At, SEBI Securities Exchange Board of India Securities Appellate Tribunal
By, CORAM : JUSTICE N.K. SODHI
By, PRESIDING OFFICER
By, R.N. BHARDWAJ
Mr. Bharat Merchant Advocate for the Appellant. Mr. Kumar Desai Advocate with Mr. Anant Upadhyay Advocate for the Respondent.
Justice N.K. Sodhi, Presiding Officer (Oral),
The appellant before us is an unregistered sub-broker who has been operating in the securities market. It is the sole proprietorship concern of one Mr. Hiren N. Dharamshi. It is admitted in the grounds of appeal and also by the learned counsel for the appellant at the time of hearing that Mr. Dharamshi received a sum of Rs. 1,36,000,00/- directly from M/s. Krishna Filaments Limited, a company incorporated under the provisions of Companies Act (fort short KFL) towards the payment of the shares of KFL purchased by him (appellant) on behalf of Competent Trading Private Limited and Dominance Trade & Investment Private Limited (for short Competent and Dominance respectively). He also received another sum of Rs.30 lacs from H.D. Fire Protect Company on the instructions of KFL towards the purchase of shares of KFL on behalf of Competent and Dominance. It appears that H.D. Fire Protect Company owed a sum of Rs.30 lacs to KFL which it paid to the appellant on the instructions of KFL. In other words, the appellant as a sub-broker purchased shares of KFL from the market on behalf of Competent and Dominance and received the purchase amount from KFL. It is, thus, clear that KFL was utilising its own funds for the purchase of its own shares from the market and the appellant acted as a sub-broker in those dubious transactions knowing well that KFL was purchasing its own shares. Such purchases are not only contrary to the provisions of section 77 of the Companies Act but also violative of Regulation 4 of the Securities and Exchange Board of India (Prohibition of Fraudulent and Unfair Practices Relating to Securities Market) Regulations, 1995. These trades executed by the sub-broker also violated code of conduct laid down for the brokers and sub-brokers and it would make no difference if the appellant is not a registered sub-broker. Even an unregistered sub-broker is expected to maintain a code of ethics as prescribed for the registered sub-brokers.
The appellant was issued a notice dated September 27, 2002 to show cause why suitable directions under section 11B of the Securities and Exchange Board of India Act ,1992 and the regulations framed thereunder including directions prohibiting him from accessing the capital market and dealing in securities for a suitable period be not issued for his aiding and assisting the contravention of the aforesaid regulations. He was also required to show cause why directions be not issued for violating the Securities and Exchange Board of India (Substantial Acquisition of Shares and Takeovers) Regulations, 1997 (for short the Takeover Code) while acting in concert with others. A reply was filed to the show cause notice in which the transactions were admitted. It was also admitted that the appellant had received funds from KFL for the purchase of its shares. On a consideration of the reply and the material available on the record, the Securities and Exchange Board of India (for short the Board) by its order dated September 10, 2004 found that the allegations levelled against the appellant stood substantiated and he was accordingly debarred from accessing the capital market for a period of five years. He has also been directed to make a public announcement in terms of Chapter III of the Takeover Code for having violated Regulation 11(2) of that Code. It is against this order that the present appeal has been filed.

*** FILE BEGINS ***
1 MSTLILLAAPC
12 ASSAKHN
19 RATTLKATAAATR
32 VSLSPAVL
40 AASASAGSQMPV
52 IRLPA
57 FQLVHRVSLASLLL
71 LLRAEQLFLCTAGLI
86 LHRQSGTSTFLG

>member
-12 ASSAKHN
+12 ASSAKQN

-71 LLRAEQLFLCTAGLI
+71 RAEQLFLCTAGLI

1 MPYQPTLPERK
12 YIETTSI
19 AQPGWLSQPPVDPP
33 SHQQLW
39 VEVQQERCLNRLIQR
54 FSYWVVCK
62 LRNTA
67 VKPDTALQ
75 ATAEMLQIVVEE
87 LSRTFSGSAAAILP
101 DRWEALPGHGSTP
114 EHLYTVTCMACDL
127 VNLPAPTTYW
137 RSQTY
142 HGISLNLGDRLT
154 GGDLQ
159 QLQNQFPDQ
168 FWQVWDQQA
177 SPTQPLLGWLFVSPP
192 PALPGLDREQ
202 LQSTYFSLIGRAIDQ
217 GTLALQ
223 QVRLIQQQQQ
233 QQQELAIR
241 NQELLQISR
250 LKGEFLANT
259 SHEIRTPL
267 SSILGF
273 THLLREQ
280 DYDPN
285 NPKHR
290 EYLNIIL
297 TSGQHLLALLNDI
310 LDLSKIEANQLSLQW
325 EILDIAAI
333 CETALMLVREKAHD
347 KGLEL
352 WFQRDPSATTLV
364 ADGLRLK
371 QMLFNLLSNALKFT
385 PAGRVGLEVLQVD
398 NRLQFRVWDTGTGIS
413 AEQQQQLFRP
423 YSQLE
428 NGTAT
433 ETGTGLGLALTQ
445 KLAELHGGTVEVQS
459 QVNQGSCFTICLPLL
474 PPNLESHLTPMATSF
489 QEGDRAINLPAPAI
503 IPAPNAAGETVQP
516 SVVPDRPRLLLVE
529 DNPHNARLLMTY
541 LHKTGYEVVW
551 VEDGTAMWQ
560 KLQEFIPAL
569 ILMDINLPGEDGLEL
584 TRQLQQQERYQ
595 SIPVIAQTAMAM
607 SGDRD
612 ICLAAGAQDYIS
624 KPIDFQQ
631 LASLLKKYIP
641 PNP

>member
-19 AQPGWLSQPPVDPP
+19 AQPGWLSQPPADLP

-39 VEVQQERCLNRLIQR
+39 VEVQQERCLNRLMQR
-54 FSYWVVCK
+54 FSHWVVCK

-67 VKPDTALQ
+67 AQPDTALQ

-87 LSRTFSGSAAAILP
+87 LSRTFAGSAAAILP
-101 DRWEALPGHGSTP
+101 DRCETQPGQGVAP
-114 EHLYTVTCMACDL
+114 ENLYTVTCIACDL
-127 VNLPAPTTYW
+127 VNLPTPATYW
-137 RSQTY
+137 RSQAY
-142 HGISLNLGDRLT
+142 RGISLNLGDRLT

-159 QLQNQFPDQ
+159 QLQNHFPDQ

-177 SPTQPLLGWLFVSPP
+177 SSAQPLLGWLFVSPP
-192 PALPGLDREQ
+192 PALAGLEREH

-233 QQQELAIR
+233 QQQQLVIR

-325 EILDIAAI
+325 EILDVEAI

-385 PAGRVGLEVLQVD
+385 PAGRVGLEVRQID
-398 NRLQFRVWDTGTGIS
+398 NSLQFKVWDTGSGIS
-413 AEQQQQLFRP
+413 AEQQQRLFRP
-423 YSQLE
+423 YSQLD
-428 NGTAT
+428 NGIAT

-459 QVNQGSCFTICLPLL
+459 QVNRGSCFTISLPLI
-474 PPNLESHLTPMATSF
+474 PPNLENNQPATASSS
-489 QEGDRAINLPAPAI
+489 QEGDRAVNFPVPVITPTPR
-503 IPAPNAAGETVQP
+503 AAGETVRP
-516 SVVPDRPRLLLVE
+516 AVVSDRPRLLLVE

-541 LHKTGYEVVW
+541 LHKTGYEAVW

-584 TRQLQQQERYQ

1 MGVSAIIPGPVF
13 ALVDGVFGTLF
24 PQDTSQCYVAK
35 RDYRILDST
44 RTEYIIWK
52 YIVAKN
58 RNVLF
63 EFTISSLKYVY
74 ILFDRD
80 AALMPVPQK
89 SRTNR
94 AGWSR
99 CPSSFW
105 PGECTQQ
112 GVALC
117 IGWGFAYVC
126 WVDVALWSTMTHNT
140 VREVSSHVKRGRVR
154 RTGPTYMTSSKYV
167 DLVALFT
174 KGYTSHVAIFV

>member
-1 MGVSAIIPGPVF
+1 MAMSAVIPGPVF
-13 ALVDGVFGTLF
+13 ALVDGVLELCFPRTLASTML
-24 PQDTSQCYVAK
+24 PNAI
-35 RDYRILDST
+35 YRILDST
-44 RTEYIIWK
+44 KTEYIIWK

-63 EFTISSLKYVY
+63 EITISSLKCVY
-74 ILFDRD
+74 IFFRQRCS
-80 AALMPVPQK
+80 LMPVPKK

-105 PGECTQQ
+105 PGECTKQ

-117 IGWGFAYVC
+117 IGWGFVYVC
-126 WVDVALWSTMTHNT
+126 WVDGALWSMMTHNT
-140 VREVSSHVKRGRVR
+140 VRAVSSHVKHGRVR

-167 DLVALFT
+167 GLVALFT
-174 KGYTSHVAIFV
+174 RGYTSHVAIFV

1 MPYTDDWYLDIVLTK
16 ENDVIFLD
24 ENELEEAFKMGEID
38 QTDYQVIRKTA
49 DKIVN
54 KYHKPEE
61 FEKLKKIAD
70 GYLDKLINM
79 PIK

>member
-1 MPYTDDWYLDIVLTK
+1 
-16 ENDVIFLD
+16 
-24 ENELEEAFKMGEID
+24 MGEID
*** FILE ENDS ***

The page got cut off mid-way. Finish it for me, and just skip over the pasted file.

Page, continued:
We have heard the learned counsel for the parties. In view of the admission made by the appellant in the grounds of appeal and also by his learned counsel at the time of hearing as referred to above, the charge of aiding and abetting KFL to purchase its own shares from the market stands established. The trades executed by the appellant as a sub-broker also violated Regulation 4 of the aforesaid Regulations. He has also violated the code of conduct. The violation committed is rather serious and, therefore, the Board was justified in debarring him from accessing the capital market for a period of five years. No fault can, thus, be found with this part of the order.
As regards the direction to make a public announcement in terms of Chapter III of the Takeover Code, we are of the view that the same cannot be upheld. Admittedly, the appellant acted as a sub-broker in the trades referred to above.
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He did not acquire the shares for himself either directly or while acting in concert with others. He is not an acquirer within the meaning of the Takeover Code. The learned counsel for the respondent could not justify the issuance of such a direction. The impugned order in so far it issues a direction to the appellant to make a public announcement stands quashed qua the appellant. In the result, the appeal is partly allowed as above. There is no order as to costs.